49. 49. CLINICAL APPROACH . . . PROGRESSION: Static:  TM Improving :  MS  Vascular lesion Worsening :  Pott’s disease  Compressive  Neoplastic  Degenerative
  50. 50. CLINICAL APPROACH . . . BLADDER INVOLVEMENT:  Early:  TM Late:  Neoplastic  Compressive  Potts No involvement:  Degenerative e.g. HSP  Nutritional e.g. SACD, lathyrism
  51. 51. CLINICAL APPROACH . . . PAIN: Mechanical: o Vertebral cause Radicular: o Meningeal cause o Inflammatory cause No pain: o Spinal cord cause
  52. 52. CLINICAL APPROACH . . . NATURE OF PARAPLAGIA: Flaccid- •Spinal shock (up to 6 wks.) •Cauda equina lesion •Conus medullaris lesion Spastic- •Lesion usually in Cervical and Dorsal cord due to any cause (after spinal shock is recovered)
  53. 53. EXAMINATION A) Types of deficit -  Motor deficit only  Sensory deficit only  Mixed deficit B) Types of motor deficit - UMN, LMN C) Pattern of sensory loss -  Posterior column loss  Spinothalamic loss  Dissociative loss D) Bladder involvement  Involved : Tumor, TM, Demyelination.  Not involved : Degenerative, Deficiency, Toxin
  54. 54. Clinical clues A) Motor deficit UMN LMN B/B+ B/B- B/B+ B/B-  Cortical paraplegia  Tumor •MND •HSP •Lathyrism •Tumor •ATM with Spinal shock •Trauma •Post vaccine •Tumor • Polio • SMA • GBS • MMNCB
  55. 55. Clinical clues B) Sensory deficit only C) Mixed deficit • Posterior cord syndrome ● Tumour • Foramen magnum syndrome ● Cauda equina syndrome • Tabes ● Conus syndrome • Paraneoplastic • MS
  56. 56. Spinal cord disease Acute Subacute Chronic UMN Motor LMN Sensory Mixed B/B + B/B - -Cortical lesion -Tumour -Tumour -Vascular B/B + B/B - -Tumour -Spinal shock -GBS -AHC eg Polio -SMA Posterior column Spinothalamic -Trauma -Tumour -Spondylosis -Partial cord syndrome -Trauma -Tumour -Vascular -ATM -Infective Approach to Spinal cord disease
  57. 57. Spinal cord disease Subacute Chronic UMN Motor LMN Sensory Mixed B/B + B/B - -Tumour -Chronic infection -MND -Toxic eg Lathyrism -Tumour B/B + B/B - -Tumour -Vascular -CIDP -MMNCB -SMA Posterior column Spinothalamic -Trauma -Tumour -Spondylosis -Partial cord syndrome -Infection -Tumour -Degenerative -Demyelinating Approach to Spinal cord disease
  58. 58. Case scenarios
  59. 59. A 17 yr old boy presented with tingling, numbness and paresthesia in hand and leg. Examination revealed dissociated and suspended sensory loss. Syringomyelia
  60. 60. A 38 yr old man presented with chronic back pain, low grade fever and progressive weakness of both the lower limbs. Examination revealed a gibbus at D1 level. Potts Disease
  61. 61. A 62 old man, known case of psoriasis, presented with new onset back pain and high grade fever. Lower cervical and upper thoracic spine was tender on palpation. Investigation revealed neutrophilic leucocytosis with high ESR and CRP. Spinal Epidural Abscess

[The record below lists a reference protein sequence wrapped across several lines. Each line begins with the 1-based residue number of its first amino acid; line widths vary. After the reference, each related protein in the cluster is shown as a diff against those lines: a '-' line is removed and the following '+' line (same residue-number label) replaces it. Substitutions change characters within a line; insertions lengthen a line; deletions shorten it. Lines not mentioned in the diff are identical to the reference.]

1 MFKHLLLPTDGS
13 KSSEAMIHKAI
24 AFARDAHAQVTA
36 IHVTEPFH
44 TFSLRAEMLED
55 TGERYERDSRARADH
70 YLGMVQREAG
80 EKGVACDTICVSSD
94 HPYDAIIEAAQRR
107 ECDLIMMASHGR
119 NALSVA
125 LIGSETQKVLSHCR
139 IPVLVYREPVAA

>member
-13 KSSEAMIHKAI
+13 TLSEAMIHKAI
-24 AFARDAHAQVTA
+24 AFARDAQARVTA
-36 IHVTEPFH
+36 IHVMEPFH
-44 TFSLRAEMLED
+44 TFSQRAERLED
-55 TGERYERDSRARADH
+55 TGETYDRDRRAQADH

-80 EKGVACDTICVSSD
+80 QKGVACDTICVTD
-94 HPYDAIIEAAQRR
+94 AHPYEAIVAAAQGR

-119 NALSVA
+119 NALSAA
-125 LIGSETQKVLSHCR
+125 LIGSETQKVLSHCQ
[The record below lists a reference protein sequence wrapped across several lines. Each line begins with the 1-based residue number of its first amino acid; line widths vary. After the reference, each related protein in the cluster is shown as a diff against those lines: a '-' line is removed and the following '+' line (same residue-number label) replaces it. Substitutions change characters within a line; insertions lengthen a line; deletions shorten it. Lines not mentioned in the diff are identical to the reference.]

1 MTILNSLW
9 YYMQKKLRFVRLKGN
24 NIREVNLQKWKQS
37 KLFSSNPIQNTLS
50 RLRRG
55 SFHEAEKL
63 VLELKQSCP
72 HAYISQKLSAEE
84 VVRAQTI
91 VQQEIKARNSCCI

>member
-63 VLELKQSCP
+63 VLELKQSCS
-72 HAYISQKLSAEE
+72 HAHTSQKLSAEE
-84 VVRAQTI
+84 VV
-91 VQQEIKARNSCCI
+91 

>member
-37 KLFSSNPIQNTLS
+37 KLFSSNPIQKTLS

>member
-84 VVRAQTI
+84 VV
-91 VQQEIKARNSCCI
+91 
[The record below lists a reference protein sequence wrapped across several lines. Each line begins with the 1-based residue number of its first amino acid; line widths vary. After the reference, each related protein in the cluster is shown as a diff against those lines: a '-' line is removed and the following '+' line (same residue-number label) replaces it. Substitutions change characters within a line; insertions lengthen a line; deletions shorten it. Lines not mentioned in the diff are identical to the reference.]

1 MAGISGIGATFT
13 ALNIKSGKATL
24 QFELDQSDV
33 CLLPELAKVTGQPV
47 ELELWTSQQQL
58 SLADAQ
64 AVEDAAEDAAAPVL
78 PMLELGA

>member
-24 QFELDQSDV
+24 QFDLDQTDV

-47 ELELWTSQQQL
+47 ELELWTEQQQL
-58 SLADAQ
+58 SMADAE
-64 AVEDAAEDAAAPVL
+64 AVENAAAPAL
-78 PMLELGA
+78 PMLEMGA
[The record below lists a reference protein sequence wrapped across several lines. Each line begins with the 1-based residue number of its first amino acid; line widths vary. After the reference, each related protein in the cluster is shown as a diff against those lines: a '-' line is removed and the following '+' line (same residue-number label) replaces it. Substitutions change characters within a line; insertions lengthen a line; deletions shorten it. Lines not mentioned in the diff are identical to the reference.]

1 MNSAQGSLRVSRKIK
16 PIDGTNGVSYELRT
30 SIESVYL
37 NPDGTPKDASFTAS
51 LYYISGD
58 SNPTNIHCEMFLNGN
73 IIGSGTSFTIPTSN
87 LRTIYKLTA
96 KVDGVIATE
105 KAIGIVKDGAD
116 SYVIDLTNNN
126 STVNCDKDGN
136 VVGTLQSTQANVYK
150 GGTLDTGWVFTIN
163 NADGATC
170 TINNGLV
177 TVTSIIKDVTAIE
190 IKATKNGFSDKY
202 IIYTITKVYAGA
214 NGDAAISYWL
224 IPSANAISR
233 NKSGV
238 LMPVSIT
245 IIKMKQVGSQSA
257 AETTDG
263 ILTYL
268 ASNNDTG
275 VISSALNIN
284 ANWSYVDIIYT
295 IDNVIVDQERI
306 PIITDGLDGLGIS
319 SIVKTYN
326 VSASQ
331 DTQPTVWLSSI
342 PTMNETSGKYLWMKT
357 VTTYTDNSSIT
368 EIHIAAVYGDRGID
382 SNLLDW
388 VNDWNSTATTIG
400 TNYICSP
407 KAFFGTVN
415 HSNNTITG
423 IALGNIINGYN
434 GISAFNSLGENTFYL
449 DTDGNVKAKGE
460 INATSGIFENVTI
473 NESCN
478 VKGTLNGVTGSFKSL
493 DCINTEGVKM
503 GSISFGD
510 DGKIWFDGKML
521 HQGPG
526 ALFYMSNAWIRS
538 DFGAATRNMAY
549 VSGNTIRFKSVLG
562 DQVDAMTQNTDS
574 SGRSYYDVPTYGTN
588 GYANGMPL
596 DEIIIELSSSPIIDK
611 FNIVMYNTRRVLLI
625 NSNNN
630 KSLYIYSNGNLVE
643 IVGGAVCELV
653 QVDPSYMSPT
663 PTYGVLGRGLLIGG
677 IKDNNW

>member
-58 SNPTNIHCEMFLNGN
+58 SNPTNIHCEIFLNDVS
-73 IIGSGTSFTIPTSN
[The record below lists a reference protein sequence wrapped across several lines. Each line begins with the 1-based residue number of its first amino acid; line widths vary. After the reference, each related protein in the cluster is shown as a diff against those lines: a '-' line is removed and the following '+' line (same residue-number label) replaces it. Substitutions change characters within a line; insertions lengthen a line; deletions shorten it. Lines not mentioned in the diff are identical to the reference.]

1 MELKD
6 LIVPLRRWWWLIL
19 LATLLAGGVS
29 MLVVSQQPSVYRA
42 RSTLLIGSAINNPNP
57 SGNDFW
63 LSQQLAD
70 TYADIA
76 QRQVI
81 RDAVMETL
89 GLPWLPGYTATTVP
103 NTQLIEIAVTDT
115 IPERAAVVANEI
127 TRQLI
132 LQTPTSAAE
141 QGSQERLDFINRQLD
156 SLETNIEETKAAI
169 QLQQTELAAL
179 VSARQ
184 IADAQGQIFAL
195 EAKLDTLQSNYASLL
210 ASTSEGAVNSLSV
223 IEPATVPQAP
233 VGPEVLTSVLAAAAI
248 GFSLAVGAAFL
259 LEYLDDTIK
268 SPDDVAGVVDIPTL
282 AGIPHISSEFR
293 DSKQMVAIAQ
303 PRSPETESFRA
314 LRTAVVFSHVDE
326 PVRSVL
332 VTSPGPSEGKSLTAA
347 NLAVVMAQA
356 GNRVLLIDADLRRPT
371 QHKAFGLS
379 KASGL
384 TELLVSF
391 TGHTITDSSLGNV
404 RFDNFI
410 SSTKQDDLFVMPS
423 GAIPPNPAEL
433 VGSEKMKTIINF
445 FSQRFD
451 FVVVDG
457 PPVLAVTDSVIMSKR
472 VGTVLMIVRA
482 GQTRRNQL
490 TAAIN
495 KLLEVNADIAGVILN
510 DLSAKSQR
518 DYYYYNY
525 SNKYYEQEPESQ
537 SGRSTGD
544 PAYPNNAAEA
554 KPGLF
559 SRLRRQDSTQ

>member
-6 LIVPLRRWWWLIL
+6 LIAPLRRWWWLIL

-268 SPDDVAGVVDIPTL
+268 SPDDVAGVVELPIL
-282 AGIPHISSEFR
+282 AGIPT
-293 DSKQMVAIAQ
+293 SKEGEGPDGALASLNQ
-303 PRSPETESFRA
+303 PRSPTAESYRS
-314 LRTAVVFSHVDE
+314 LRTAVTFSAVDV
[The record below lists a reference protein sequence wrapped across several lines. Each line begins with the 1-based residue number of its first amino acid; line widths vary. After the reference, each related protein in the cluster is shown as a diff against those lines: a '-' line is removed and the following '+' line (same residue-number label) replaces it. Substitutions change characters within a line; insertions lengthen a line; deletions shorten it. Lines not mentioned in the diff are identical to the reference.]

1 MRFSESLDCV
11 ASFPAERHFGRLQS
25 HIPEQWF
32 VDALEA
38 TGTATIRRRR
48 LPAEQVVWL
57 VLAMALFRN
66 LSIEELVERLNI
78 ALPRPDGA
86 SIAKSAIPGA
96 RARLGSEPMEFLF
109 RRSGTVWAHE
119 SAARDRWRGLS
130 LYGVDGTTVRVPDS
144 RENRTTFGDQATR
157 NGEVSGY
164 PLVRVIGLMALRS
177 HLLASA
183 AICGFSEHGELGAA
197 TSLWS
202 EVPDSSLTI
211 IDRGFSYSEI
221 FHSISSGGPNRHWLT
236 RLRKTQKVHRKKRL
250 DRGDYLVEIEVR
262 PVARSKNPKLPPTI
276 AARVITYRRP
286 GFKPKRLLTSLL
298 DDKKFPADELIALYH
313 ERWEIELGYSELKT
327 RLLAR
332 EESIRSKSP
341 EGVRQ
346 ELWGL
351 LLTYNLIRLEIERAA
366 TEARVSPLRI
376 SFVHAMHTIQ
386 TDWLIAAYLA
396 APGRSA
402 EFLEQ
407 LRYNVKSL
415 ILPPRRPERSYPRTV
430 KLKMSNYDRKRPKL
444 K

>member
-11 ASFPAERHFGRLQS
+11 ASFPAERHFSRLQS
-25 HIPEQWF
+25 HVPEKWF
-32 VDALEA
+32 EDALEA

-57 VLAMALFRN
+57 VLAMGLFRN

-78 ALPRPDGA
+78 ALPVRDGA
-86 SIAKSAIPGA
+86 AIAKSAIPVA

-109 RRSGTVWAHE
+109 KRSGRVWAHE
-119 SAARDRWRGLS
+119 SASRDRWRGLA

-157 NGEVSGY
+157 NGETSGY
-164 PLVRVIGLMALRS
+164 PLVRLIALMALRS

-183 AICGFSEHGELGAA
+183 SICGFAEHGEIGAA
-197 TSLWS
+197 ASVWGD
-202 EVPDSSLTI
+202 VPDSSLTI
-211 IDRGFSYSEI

62. 62. A 25 yr old man presented with progressive weakness of both the lower limb along with a severe sensory loss up to mid chest and bladder problem for last 2 weeks following a H/O vaccination against Hepatitis B. Acute Transverse Myelitis (Vaccine related)
  63. 63. A 35 yr old lady presented with progressive paraparesis with impaired sensorium extending to D4 level. Two weeks later she developed dimness of vision in both eyes. Neuromyelitis Optica
  64. 64. A 17 yr old boy presented with sudden weakness of all 4 limbs along with difficulty in speech and deglutition with impaired level of consciousness following an episode of flu like illness. ADEM
  65. 65. A 24 yr old lady presented with sensory disturbance of both the lower limbs. She had a H/O visual disturbance in one eye and weakness of all four limbs a couple of years back. Multiple Sclerosis
  66. 66. Differentiating by MRI
  67. 67. Differentiating by MRI Short segment: o MS Long segment: o TM o NMO
  68. 68. Differentiating by MRI
  69. 69. A 34 yr old man presented with gait ataxia, tingling and numbness in all four limbs, brisk reflexes but absent ankle jerk with extensor planter response. He gave H/O illeal resection 10 years back. PBF showed megalocyte and there was decreased Vit B12 level. Subacute combined degeneration of spinal cord
  70. 70. A 42 yr old woman noticed chronic pain in cervico-thoracic region followed by progressive weakness of all four limbs and mild bladder disturbance for last 11 months. Extradural Meningioma
  71. 71. A 28 yr old man presented with pain in neck and shoulder and numbness in limbs followed by progressive weakness of all four limbs (Lt arm-Lt leg-Rt leg-Rt arm). Foramen magnum syndrome Neurofibroma
  72. 72. A 3 yr old boy presented with cervical pain and weakness of all four limbs without any bowel or bladder problem. Astrocytoma
  73. 73. A 65 yr old woman presented with radicular pain and distal weakness of both upper limb. She is a known case of apical lung tumour. Multiple Metastasis to spine and spinal cord
  74. 74. Tumours of Spinal cord
  75. 75. A 22 yr old lady presented with progressive weakness of both lower limbs along with retention of urine for last two years. Examination revealed spastic paraplegia with ill defined sensory deficit up to umbilicus. Spinal AVM
  76. 76. A 42 yr old man presented with radiating low back pain, progressive difficulty in walking along with tingling and numbness in limbs, urinary retention and erectile dysfunction for last two years. Spinal DAVF
  77. 77. THANK YOU